Zdenka, a paraplegic office worker from the Czech Republic, gets ready for bed. Through narration, she tells the director about why she prefers her country over Pakistan, where her husband Tabish lives. Tabish, on the other hand, is walking in a beach in Karachi, FaceTime-ing Zdenka, wishing she was with him. The two met, of all places, in Farmville, but their bond over that game was strong enough that they decided to marry in Sri Lanka. They plan to live together in the Czech Republic, a country with slightly better accessibility. But Czech bureaucratic ignorance tries to tear them apart.
There are enough intriguing aspects in A Marriage, like the interactions that take place online. That’s where Zdenka and Tabish’s marriage practically exist during five or so years of their marriage, and they’re only able to spend three weeks together in real life in Sri Lanka every year. Most scenes here show the two FaceTime-ing each other. And there’s also the occasional close-up of a laptop screen as Zdenka toes the line between outrage and pleading in a letter to the new Czech Foreign ministry. Love, during the 21st century, is at the mercy of bureaucrats and their opinions.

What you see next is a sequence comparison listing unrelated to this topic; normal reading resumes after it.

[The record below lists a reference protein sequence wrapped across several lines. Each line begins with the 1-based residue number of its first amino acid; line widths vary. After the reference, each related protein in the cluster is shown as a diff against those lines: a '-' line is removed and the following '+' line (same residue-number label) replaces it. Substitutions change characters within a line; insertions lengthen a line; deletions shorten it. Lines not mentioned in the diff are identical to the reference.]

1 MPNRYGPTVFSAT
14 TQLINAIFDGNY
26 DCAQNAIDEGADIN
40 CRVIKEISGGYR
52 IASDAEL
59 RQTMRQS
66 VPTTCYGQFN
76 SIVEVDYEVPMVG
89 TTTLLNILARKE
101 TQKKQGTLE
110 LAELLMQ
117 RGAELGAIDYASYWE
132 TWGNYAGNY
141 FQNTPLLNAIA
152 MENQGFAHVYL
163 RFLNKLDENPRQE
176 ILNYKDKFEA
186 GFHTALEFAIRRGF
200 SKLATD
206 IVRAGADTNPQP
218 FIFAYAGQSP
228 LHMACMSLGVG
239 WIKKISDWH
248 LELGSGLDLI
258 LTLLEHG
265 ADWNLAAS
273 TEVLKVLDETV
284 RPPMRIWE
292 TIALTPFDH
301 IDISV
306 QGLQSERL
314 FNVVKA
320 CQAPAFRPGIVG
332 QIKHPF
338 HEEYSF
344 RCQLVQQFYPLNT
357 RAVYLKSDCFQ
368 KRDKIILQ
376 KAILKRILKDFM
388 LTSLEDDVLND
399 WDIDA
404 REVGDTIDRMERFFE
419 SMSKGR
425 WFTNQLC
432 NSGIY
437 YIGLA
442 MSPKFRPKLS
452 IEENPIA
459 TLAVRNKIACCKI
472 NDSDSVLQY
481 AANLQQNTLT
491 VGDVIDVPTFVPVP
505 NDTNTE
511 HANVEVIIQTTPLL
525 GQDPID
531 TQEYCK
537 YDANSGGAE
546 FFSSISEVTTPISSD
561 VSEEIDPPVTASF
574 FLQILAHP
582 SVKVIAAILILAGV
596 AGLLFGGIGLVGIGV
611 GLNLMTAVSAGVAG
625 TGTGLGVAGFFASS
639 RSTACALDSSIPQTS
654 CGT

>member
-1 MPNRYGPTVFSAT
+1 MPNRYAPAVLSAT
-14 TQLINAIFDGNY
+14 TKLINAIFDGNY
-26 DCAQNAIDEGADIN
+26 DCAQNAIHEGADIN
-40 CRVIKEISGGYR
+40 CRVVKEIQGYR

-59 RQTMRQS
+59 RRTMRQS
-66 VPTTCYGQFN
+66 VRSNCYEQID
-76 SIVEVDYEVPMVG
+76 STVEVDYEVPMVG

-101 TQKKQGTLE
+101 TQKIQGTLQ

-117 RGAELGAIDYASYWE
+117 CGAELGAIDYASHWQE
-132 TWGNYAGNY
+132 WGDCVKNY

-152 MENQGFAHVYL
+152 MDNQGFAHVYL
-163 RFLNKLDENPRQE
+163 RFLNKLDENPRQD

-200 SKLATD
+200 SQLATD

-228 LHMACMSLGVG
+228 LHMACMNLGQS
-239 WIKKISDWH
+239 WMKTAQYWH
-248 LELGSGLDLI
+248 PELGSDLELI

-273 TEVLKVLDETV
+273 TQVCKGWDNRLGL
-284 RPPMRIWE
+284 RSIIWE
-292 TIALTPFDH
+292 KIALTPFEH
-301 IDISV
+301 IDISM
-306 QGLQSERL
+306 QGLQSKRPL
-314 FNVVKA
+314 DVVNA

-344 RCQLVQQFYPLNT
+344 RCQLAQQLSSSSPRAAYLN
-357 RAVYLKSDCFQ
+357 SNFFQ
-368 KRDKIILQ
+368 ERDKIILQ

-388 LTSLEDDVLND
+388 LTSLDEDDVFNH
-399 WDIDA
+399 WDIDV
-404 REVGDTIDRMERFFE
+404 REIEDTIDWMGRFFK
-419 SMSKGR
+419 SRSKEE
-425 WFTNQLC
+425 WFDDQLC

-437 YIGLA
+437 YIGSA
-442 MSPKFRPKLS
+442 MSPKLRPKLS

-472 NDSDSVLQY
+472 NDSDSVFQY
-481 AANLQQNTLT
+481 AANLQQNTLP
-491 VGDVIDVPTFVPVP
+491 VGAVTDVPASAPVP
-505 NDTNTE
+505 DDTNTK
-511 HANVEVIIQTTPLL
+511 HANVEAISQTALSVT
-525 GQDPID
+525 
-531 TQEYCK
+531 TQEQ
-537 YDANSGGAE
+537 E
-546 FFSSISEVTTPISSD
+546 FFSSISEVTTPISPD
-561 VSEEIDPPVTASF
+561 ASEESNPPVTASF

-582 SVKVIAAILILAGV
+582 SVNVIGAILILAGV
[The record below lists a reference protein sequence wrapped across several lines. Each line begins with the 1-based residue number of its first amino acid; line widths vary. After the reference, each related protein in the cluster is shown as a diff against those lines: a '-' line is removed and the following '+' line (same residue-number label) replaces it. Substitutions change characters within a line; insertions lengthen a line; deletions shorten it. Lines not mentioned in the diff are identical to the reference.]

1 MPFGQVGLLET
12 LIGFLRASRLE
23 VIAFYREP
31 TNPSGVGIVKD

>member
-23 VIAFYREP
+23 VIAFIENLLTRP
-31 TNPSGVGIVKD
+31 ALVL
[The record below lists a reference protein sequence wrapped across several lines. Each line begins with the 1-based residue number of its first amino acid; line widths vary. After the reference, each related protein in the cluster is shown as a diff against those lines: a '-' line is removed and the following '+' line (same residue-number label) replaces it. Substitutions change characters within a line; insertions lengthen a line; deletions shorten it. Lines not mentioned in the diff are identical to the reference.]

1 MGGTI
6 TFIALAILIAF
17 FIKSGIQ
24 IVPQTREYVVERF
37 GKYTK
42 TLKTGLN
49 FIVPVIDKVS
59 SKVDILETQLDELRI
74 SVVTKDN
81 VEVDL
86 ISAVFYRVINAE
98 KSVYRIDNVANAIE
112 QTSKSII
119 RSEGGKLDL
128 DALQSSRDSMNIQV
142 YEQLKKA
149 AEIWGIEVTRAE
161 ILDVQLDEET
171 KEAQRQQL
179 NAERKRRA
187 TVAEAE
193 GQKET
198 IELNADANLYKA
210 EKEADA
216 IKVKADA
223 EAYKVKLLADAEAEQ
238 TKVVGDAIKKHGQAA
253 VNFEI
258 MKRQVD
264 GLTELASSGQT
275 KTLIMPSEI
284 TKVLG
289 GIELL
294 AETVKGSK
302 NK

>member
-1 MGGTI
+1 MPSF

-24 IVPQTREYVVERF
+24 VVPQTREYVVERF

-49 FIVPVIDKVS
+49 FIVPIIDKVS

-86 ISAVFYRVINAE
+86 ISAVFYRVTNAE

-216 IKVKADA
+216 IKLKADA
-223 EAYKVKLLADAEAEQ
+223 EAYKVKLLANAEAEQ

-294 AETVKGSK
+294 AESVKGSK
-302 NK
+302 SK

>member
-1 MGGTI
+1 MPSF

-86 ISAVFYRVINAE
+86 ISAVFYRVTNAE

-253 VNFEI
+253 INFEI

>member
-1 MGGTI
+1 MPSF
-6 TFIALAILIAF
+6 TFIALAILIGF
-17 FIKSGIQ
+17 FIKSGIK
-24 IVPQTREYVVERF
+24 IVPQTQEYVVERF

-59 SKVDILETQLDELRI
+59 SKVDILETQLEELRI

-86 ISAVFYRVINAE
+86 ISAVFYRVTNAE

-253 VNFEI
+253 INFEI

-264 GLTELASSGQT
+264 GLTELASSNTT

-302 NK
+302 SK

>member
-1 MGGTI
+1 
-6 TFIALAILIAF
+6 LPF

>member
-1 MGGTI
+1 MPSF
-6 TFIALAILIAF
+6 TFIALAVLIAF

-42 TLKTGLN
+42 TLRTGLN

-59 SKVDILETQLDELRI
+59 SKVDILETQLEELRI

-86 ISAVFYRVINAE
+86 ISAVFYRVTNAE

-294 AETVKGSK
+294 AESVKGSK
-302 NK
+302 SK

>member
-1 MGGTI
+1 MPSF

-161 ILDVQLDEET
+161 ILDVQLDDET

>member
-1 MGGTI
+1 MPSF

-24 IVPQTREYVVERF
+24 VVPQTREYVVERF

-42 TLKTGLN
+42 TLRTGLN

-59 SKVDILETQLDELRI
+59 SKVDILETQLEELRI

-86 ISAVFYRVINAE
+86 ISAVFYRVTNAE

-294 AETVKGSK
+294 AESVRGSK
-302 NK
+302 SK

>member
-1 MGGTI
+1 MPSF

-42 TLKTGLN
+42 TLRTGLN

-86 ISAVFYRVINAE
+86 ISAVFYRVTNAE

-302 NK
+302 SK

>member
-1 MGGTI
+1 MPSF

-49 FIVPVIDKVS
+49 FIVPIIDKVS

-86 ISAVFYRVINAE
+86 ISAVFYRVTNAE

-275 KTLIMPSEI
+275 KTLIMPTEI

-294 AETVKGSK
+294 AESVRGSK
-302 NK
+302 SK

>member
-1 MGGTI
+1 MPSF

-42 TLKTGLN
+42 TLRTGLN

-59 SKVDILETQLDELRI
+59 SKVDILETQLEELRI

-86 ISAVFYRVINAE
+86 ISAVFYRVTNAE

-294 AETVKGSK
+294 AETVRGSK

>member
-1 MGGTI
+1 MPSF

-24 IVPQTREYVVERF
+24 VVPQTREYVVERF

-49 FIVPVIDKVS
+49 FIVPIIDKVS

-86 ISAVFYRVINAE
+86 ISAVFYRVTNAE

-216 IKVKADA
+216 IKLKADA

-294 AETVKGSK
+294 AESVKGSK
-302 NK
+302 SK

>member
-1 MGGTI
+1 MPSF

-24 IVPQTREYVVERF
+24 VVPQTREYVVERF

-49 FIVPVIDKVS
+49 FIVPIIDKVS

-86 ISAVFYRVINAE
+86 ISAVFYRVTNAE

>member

As intriguing as some of it is, the documentary’s first two acts feel like they mostly take place in the Czech Republic. The couple express why they prefer that country quickly, but it should at least give viewers more insight into Tabish’s life. It also plays its share of sad tracks whenever they’re alone, which feels bait and switch especially during the scenes when Tabish tries to get a Czech visa. The third act here also feels like the filmmakers made it to cause anxiety. As I write these things though, it’s still an honest portrayal of a modern marriage.